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Old 06-12-2012, 08:23 PM   #1
Jakeintoledo
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Default Basement Brew--Using Natural Gas?

Guys,

discussing with a friend of mine, a future project down the road, which might involve setting up a permanent brew installation in my basement. I have heard the caveats about burning propane on turkey fryers in the basement. but what about burning natural gas?

The way I envisioned it would be a schedule 40 black iron pipe (what I understand to be suitable for gas supply) along a wall, and having a fuel-rated ball valve feeding out to a burner. I'd probably run a length of S40 black iron pipe off the burner, and couple it to a flexible connection.

My intention is to also discuss with another friend I know who is in the building trades, and discuss with local fire inspector. But I thought I'd throw it out here. If I used all equipment designed for natural gas, and ran the proper, rated lines to it, how would that be different than running a stove or gas oven in my basement?

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Old 06-12-2012, 08:29 PM   #2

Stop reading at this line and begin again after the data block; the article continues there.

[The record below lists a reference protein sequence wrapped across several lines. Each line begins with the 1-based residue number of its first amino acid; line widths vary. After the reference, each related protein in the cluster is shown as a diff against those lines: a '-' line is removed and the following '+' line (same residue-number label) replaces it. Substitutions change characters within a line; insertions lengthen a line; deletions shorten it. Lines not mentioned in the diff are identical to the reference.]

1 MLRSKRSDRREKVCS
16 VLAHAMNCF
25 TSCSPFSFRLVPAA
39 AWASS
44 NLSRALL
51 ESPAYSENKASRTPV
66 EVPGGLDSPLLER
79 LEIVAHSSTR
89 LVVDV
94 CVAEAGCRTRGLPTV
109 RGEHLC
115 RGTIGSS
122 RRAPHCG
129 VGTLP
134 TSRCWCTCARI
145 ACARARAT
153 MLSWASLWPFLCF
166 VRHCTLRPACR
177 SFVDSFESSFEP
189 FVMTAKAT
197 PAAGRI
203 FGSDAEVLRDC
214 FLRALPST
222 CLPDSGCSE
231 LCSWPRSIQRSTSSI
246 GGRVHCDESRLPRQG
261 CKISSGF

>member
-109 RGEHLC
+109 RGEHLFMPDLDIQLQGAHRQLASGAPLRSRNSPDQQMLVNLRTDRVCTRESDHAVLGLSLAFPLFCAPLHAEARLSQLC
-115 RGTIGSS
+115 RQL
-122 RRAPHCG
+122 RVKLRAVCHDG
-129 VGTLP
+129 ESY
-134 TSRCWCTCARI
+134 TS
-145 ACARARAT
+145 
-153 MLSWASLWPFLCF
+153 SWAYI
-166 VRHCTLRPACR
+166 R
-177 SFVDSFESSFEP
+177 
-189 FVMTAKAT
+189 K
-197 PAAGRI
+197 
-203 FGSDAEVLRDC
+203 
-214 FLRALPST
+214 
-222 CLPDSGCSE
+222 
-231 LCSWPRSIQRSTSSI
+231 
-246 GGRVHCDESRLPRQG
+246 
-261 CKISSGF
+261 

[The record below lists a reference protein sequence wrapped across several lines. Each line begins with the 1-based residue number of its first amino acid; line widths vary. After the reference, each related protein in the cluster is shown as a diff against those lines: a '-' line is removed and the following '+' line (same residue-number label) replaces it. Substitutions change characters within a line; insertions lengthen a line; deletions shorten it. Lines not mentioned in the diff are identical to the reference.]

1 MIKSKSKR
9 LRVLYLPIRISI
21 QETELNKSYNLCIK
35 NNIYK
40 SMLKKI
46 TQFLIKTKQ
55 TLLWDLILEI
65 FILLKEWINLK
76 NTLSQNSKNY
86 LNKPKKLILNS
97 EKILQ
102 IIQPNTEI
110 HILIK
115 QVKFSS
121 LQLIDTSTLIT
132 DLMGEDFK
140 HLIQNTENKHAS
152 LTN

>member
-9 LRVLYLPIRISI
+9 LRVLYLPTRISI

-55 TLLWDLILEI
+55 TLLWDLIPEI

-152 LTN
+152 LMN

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The same issues for propane apply to natural gas: zero gas leaks, fire-proof installation, plenty of fresh air for combustion (and human respiration), complete combustion to minimize pollutants, and extraction of CO/CO2 and water vapor.

Other than all that, you're good

Cheers!

[edit] The difference, if there is any, between brewing and cooking on a conventional range/stove, is the significantly larger (<= wrong word, I know) BTUs required for the former, with all the heightened degrees of issues therefrom...

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Old 06-12-2012, 08:31 PM   #3
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People cook with my gas in the kitchen all the time. I would be sure to have good ventilation and a CO detector, a well as having a professional run the gas lines.